Delhi’s air quality remained in the “very poor” category for the second consecutive day on Thursday, with several areas in the national capital nearing “severe” levels of pollution, according to the authorities.
The PM2.5 level (presence in the air of particles with a diametre of less than 2.5 micrometres) touched a new high at 158 as authorities predicted further deterioration of air quality in the coming days.
The PM10 level (presence in the air of particles with a diametre of less than 10 micrometres) stood at 332.
The PM2.5 is said to have a greater impact than PM10 on health and is said to be more dangerous.
The overall Air Quality Index of Delhi was recorded at 315, according to the Centre-run System of Air Quality Forecasting and Research.
An AQI between 0 and 50 is considered “good”, 51 and 100 “satisfactory”, 101 and 200 “moderate”, 201 and 300 “poor”, 301 and 400 “very poor” and 401 and 500 “severe”.
As the air quality worsened, Delhi’s Environment Minister Imran Hussain formed a six-member team to carry out surprise inspections in the city to check violations which contribute towards air pollution.
The minister said inspections would be carried out to check steps being taken by various bodies on the ground. He has also sought the details and schedule of working of the mechanical sweeping and sprinkling vehicles being operated by these bodies, including the public works department.
Hussain also directed the development agencies to ensure that all construction sites adhere to the Construction and Demolition Waste Rules, 2016 to avoid any dust emission from their activities.
Meanwhile, to encourage the use of public transport, the Delhi Cabinet on Thursday approved a proposal by which one can avail 10 per cent discount on using common mobility cards (metro card) in Delhi Transport Corporation cluster buses.
“The metro card usage started in DTC cluster buses on August 24. This was necessary in view of rising air pollution to encourage more and more people to use public transport,” Deputy Chief Minister Manish Sisodia told reporters.
He further appealed to the central government and the governments of Haryana and Punjab to initiate measures in the wake of the deteriorating air quality in north India, including Delhi.
“The Centre should intervene. Farmers have not been given subsidy. This is the failure on the part of the central and the state governments. As December and January is nearing, the entire north India, including Delhi, is close to becoming a gas chamber,” Sisodia said.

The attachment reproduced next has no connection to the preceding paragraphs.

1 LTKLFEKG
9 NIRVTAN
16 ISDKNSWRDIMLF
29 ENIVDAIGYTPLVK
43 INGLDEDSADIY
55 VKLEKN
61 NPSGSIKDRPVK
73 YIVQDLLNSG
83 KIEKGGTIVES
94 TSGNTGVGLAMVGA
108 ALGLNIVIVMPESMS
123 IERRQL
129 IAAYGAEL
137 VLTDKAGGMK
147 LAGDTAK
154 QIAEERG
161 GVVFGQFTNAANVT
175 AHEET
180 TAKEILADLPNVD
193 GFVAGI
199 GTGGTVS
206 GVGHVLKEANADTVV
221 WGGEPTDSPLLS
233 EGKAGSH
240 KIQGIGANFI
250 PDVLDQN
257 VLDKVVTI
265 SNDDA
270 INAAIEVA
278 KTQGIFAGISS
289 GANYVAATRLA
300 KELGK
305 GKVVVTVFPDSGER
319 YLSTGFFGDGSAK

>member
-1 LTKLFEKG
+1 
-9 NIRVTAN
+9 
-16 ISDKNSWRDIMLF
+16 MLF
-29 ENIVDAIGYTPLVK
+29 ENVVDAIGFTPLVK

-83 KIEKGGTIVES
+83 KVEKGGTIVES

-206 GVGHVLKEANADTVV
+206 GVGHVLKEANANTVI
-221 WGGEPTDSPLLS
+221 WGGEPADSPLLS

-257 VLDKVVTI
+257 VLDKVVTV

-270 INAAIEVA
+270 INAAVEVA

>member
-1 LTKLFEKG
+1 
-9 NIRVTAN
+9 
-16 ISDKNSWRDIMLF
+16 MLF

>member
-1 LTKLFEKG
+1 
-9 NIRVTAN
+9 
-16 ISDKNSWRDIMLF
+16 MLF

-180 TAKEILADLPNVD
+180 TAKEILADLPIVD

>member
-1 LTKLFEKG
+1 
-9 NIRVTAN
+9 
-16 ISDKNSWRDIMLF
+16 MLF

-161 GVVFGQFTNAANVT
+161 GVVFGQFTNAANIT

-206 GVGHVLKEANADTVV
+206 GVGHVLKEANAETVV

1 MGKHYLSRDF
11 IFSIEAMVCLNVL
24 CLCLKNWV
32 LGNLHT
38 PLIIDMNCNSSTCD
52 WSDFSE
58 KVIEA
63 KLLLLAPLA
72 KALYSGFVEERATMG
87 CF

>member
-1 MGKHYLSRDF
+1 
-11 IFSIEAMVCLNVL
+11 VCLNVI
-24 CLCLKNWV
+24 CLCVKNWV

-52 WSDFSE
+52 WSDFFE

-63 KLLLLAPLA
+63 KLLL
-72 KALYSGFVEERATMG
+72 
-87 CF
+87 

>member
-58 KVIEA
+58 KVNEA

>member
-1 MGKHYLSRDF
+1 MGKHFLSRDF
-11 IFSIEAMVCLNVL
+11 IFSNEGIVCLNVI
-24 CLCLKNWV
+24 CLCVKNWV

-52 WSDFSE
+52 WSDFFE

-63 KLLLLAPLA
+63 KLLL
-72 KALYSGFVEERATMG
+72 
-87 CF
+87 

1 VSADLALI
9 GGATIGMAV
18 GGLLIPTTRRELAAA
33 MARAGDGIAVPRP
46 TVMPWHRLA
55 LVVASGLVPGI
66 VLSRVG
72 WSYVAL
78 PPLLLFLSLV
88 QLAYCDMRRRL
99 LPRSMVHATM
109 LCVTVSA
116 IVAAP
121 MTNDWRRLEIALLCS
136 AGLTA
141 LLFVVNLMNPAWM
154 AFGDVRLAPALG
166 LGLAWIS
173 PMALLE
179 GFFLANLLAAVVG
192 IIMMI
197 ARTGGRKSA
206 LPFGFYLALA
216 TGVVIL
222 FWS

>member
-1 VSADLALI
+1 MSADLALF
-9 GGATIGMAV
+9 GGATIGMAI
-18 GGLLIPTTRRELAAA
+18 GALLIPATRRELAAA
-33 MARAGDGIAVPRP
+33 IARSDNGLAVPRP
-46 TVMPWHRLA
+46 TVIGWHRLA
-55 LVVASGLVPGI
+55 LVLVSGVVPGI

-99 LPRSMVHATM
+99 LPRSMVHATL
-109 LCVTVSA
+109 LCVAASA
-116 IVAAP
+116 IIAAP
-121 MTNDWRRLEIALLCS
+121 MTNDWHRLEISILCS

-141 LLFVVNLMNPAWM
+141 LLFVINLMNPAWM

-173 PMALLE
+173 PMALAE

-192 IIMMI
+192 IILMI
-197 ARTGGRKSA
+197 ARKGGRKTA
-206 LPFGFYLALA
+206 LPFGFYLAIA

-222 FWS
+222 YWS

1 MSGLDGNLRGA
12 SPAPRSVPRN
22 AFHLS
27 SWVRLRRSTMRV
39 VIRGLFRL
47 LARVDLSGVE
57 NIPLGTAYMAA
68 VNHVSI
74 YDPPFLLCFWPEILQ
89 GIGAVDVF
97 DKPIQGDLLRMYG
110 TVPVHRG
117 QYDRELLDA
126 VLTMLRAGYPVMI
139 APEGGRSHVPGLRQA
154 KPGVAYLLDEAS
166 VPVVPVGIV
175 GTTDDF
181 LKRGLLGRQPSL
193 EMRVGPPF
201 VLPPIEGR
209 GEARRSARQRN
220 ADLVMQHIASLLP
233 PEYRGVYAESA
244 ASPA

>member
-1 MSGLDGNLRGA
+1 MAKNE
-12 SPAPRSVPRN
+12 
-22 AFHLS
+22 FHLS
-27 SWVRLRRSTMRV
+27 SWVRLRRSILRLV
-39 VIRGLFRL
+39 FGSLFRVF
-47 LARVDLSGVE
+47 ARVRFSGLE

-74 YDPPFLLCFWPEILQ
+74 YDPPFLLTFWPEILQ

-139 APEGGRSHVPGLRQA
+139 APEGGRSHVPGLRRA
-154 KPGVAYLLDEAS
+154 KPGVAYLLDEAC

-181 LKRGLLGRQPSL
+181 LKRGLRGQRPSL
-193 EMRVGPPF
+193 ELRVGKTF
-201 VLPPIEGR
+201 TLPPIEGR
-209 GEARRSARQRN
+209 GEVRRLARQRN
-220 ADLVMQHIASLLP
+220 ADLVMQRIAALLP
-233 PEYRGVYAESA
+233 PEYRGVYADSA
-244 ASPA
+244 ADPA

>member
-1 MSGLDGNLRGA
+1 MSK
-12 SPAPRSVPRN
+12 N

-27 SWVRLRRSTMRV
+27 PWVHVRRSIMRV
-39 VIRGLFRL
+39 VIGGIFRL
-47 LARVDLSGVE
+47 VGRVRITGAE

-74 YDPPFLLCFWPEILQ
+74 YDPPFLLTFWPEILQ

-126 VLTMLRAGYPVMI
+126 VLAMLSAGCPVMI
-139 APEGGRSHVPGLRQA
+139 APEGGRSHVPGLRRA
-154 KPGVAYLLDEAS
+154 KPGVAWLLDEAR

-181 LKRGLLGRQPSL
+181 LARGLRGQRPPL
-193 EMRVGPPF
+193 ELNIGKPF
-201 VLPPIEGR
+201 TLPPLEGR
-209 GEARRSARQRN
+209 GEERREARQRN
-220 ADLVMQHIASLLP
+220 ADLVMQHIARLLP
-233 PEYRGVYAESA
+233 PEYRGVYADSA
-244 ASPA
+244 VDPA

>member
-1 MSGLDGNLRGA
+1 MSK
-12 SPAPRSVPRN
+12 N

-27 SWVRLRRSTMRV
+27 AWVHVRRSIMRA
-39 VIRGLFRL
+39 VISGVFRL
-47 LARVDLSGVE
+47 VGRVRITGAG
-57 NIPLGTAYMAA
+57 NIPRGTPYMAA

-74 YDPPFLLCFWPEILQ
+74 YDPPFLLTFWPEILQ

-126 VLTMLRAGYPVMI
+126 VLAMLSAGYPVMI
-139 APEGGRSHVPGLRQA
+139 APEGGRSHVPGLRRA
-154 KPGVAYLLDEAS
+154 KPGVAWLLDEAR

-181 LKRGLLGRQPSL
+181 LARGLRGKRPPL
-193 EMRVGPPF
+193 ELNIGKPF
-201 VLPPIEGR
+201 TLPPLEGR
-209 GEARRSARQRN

He said the state government had made several efforts since last year which improved Delhi’s air quality and had requested the Centre, as well as the governments of Punjab and Haryana, to take measures in this regard, but despite assurances, the air quality has deteriorated.
The Supreme Court-empowered Environment Pollution (Prevention and Control) Authority has already imposed since Monday the Graded Response Action Plan, which prescribes a set of measures to curb air pollution, after Delhi’s air quality deteriorated to “poor” category a few days back.
A senior Central Pollution Control Board official said the situation was being monitored and depending upon the quality of air, more stringent measures like increase of parking fees and complete ban on construction activities would be imposed.
“We are hoping that with slight improvement of meteorological conditions, the air quality would improve. But if it doesn’t, we will impose stringent measures,” he said.
In case of further deterioration of air quality to “severe” level, measures like stopping entrance of trucks, among others, can be enforced.
On Thursday, Anand Vihar recorded an AQI of 315, Dwarka Sector 8 369, ITO 256, Jahangirpuri 337 and Rohini 368, according to the CPCB.
The AQI on Wednesday was also recorded at 315. Faridabad, Ghaziabad, Gurgaon, Noida and Greater Noida had all recorded very poor air quality.
The data released by the CPCB shows that the air quality in the last three years has not improved much but officials also said a clear picture would emerge by end of this month.
A CPCB official said a number of factors were responsible for the deteriorating air quality, including vehicular pollution and construction activities.
On Wednesday, Hussain had said that satellite images showed crop residue burning at “dangerous” levels and had asserted that it should be stopped immediately or the entire north India would suffer serious health hazards.